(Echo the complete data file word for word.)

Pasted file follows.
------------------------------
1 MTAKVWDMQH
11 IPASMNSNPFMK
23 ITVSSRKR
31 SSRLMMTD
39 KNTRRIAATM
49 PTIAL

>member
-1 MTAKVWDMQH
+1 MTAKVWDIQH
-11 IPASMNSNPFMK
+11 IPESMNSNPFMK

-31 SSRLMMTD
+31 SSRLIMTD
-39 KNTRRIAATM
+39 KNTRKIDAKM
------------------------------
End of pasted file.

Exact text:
1 MTAKVWDMQH
11 IPASMNSNPFMK
23 ITVSSRKR
31 SSRLMMTD
39 KNTRRIAATM
49 PTIAL

>member
-1 MTAKVWDMQH
+1 MTAKVWDIQH
-11 IPASMNSNPFMK
+11 IPESMNSNPFMK

-31 SSRLMMTD
+31 SSRLIMTD
-39 KNTRRIAATM
+39 KNTRKIDAKM